tempermental the display drivers can be.

RAID aint gunna fix that.

Why not? Raid can increase read performance, so why would this not lead
to faster load times?
More physical ram.

I am planning on having 2 gigs of ram, which is the most I can afford.
However, how much ram do you have in your system? My system is currently
using about 200 gigs of storage. It is not possible to fill a
motherboard with 200 gigs of ram, so obviously the HD still needs to be
used to load information.
 
R

Rod Speed

Mark said:
Rod Speed wrote
Mate, you have no idea.

We'll see...
The minimum requirements of some current games are 512 megabytes of ram, and
the preferred configuration is 1 gig!
How many of these do you think you can have loaded at once before the system
is reduced to a crawl?

YOU have no idea. It aint the ram use that slows systems
to a crawl, and anyone with a clue can have 4G of ram anyway.
In fact, due to games directly accessing hardware, there are issues with
running more than one game simultaneously.

Then keep those in a ram drive, stupid.
Hence, you need to quit one game before loading up another. Alt-tabbing also
sometimes doesn't work well due to problems
with display drivers. Again, if you played games, you would know how
tempermental the display drivers can be.

You're wildly exaggerating what problems there
are, and they're fixable anyway, most obviously
by loading the games from a ram drive.

Essentially because no RAID can make enough
difference to the drive read performance if you
have decent high performance drives in the first place.
Raid can increase read performance,

Not by enough to do anything about VERY SLOW.
so why would this not lead to faster load times?

Basically if it is actually VERY SLOW, no RAID will be
able to make enough of a difference to the read speed.

A ram drive will with very badly written games.
I am planning on having 2 gigs of ram, which is the most I can afford.

Is that with or without RAID and the extra drive ?
However, how much ram do you have in your system?

Irrelevant, I use my systems quite differently.
My system is currently using about 200 gigs of storage. It is not possible to
fill a motherboard with 200 gigs of ram, so obviously the HD still needs to be
used to load information.

Sure, but if you only do that rarely, the speed of doing that doesnt matter.

And you dont need every bit of what is on the hard drive in a ram drive.
 
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G

Gerhard Fiedler

Rod said:
Not if you use the previous main system as the backup.

Not sure which previous system you're talking about. I just put a RAID
controller and an additional drive in my "previous" system.
And many of us have more than one system for various reasons as well.

Lucky you... :)

Gerhard
 
M

Mark

Rod said:
We'll see...




YOU have no idea. It aint the ram use that slows systems
to a crawl, and anyone with a clue can have 4G of ram anyway.

Well, firstly I cannot afford 4 gig, only 2 gig. Second, of course it is
the ram requirements that slows the system to a crawl. Once you run out
of ram, the computer needs to start paging info to the hard disk.
Then keep those in a ram drive, stupid.

You are stupid. You talk about having 4G of ram. How big would the ram
drive be then? Even if you left only 1G for system ram, 3G is not enough
to hold many games.
You're wildly exaggerating what problems there
are, and they're fixable anyway, most obviously
by loading the games from a ram drive.

Again, people who play games will different. Also, loading from a ram
drive does not solve the problems of games directly accessing hardware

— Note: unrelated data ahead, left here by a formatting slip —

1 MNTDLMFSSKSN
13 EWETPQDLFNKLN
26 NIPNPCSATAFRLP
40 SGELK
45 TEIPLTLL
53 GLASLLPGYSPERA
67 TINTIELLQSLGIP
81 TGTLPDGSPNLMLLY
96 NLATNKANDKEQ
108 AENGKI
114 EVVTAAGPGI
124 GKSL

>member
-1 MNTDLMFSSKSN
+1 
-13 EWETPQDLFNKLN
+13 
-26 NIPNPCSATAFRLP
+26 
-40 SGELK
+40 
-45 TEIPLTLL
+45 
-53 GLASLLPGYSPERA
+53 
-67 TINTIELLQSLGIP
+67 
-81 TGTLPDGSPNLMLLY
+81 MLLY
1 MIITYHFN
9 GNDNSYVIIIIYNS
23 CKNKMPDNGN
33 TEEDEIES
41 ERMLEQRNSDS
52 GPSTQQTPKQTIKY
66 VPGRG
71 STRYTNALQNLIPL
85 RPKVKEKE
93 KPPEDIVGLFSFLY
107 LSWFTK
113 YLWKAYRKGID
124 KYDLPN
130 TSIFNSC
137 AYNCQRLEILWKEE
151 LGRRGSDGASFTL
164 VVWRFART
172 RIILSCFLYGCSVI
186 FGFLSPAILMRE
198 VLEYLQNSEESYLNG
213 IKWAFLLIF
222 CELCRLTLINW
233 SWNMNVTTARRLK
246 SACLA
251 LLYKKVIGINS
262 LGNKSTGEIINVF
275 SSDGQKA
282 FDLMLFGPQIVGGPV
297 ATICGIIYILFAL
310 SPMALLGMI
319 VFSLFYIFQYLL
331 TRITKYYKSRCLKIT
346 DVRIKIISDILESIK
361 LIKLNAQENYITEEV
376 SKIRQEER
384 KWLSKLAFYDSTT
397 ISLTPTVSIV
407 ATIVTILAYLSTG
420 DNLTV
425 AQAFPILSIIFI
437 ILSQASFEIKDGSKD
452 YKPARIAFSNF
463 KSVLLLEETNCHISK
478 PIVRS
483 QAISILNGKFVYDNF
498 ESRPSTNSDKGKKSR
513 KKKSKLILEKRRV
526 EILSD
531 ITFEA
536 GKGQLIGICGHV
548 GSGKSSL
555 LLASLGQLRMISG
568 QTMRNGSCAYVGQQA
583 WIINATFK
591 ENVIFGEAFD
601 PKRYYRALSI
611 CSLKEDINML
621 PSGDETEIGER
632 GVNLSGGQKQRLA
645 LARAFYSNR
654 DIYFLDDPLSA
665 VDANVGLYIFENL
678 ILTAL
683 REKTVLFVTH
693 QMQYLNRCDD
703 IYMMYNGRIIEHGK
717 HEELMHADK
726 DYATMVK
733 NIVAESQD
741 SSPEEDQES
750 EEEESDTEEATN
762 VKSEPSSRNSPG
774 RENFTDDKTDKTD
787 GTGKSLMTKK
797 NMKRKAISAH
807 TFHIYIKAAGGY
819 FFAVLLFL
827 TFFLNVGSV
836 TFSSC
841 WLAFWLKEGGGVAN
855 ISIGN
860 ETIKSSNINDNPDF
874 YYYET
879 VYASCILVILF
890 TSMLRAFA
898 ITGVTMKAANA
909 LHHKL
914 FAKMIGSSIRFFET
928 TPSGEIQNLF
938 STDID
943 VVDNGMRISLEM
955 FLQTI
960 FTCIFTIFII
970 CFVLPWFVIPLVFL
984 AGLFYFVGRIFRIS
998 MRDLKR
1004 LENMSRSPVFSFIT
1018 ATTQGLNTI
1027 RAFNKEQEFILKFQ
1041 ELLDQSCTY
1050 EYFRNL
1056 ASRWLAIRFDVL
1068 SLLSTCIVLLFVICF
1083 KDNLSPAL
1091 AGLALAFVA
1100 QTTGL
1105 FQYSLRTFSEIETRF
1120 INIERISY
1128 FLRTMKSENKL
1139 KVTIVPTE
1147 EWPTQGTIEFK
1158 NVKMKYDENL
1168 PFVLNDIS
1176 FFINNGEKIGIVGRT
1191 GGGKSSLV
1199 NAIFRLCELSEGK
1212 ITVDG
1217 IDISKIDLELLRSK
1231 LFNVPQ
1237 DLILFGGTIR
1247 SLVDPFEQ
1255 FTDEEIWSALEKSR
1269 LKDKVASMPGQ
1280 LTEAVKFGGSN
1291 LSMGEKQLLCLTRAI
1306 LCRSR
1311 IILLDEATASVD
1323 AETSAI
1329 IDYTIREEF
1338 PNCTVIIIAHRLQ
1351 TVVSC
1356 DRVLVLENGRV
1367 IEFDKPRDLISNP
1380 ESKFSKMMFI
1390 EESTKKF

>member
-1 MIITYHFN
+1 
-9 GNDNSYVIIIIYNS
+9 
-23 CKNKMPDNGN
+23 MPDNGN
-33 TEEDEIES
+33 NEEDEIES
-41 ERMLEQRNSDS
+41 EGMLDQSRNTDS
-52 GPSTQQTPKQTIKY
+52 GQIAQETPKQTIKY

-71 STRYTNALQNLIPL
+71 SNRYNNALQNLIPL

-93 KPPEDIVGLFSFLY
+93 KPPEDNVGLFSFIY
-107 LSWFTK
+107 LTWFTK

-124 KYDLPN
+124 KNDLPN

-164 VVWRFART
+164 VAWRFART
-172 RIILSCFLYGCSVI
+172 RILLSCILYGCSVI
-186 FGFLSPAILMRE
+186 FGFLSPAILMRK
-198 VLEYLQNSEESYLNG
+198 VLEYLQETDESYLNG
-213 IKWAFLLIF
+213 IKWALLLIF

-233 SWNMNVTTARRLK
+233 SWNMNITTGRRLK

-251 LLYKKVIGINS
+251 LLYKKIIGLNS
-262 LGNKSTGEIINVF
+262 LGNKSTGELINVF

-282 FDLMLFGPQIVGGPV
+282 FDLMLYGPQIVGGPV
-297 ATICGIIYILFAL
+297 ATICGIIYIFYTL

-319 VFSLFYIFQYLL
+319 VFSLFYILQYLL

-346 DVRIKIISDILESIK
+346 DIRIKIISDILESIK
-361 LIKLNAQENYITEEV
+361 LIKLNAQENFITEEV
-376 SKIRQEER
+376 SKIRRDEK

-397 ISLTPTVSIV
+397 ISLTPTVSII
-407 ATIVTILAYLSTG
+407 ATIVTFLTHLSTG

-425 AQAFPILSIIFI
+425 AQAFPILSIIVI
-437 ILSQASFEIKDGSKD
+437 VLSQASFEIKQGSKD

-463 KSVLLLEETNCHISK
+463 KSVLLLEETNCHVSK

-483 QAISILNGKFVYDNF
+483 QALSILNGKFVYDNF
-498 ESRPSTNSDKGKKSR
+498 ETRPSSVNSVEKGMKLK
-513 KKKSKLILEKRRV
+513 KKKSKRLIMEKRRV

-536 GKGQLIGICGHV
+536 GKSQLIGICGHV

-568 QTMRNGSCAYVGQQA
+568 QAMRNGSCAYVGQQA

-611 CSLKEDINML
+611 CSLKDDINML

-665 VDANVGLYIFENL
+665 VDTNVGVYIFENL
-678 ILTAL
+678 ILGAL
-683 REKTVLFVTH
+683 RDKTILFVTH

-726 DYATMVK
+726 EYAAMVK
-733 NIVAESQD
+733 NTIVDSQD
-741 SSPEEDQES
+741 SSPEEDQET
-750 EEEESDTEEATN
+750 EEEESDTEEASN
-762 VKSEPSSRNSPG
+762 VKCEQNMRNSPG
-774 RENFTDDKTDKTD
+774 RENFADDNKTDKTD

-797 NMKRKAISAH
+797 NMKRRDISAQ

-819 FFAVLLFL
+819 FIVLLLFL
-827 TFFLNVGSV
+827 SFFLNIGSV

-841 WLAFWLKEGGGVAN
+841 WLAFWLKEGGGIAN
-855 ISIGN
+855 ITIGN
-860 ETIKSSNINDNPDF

and problems with the display drivers (obviously).
Essentially because no RAID can make enough
difference to the drive read performance if you
have decent high performance drives in the first place.

What do you mean by "enough difference"? To me, any speed increase would
be desired.
Not by enough to do anything about VERY SLOW.

Again, I don't understand what you are saying. Are you saying that if
something takes a long time to load from the disk, then raid makes no
difference, and it only improves speed when things already load very
quickly??

I very much doubt this. In fact, the effect of an increase in
performance is likely to be most noticeable on something that is slow,
as this would be the most frustrating wait.
Basically if it is actually VERY SLOW, no RAID will be
able to make enough of a difference to the read speed.

A ram drive will with very badly written games.

Again, firstly a ram drive would not be big enough to hold the game.
Second, you talk about "enough of a difference". What does this mean?
Surely any speed increase is desirable.

Is that with or without RAID and the extra drive ?

I NEED the extra drive for data security, so it isn't an option. Hence,
I don't have the option of using the money towards the extra drive for
ram. Given the extra drive, I would like to be able to see a speed
increase as well.
Irrelevant, I use my systems quite differently.

My point is that I doubt you have 200 gigs of ram in your system, or
indeed anywhere near enough ram to make a ram drive big enough to solve
the problems you are claiming it would solve.
Sure, but if you only do that rarely, the speed of doing that doesnt matter.

And you dont need every bit of what is on the hard drive in a ram drive.

NO. Even if I only load something rarely, when I do I want it to be as
quick as possible.

Again, how big a ram drive is possible, given reasonable money
constraints (eg, <$500). How big a ram drive could you make even if you
choose to spend a lot of money?
 
P

Peter

Looots of RAM. 2, 4 or more GB.
Yes, I used to use a ramdisk. However, I wouldn't now as most things I
would want on there are too big to reasonably fit. For instance, a
single game can be 5 gigs.

No problem. That software supports up to 16GB ramdisk on XP and 64GB on
2003.
 
A

Arno Wagner

Previously Gerhard Fiedler said:
Peter wrote:
But I can do nothing while it doesn't fail -- and that's most of the time
:)
I didn't need a new MoBo. Just added a PCI RAID controller; seems to work
transparently. And that MoBo is pretty old. Are there really issues with
MoBos?

Occasionally. If it works then don't worry. If you get instable behaviour
not due to software, then the mainboard is the next candidate after the
PSU. Using a controller card has the advantage that you do not have
a serious problem if the mainboard dies. And the controller card dying
is significanlty less likely than the mainboard dying, because it is
less complex.

Typical mainboard problems are:
- exploded capacitors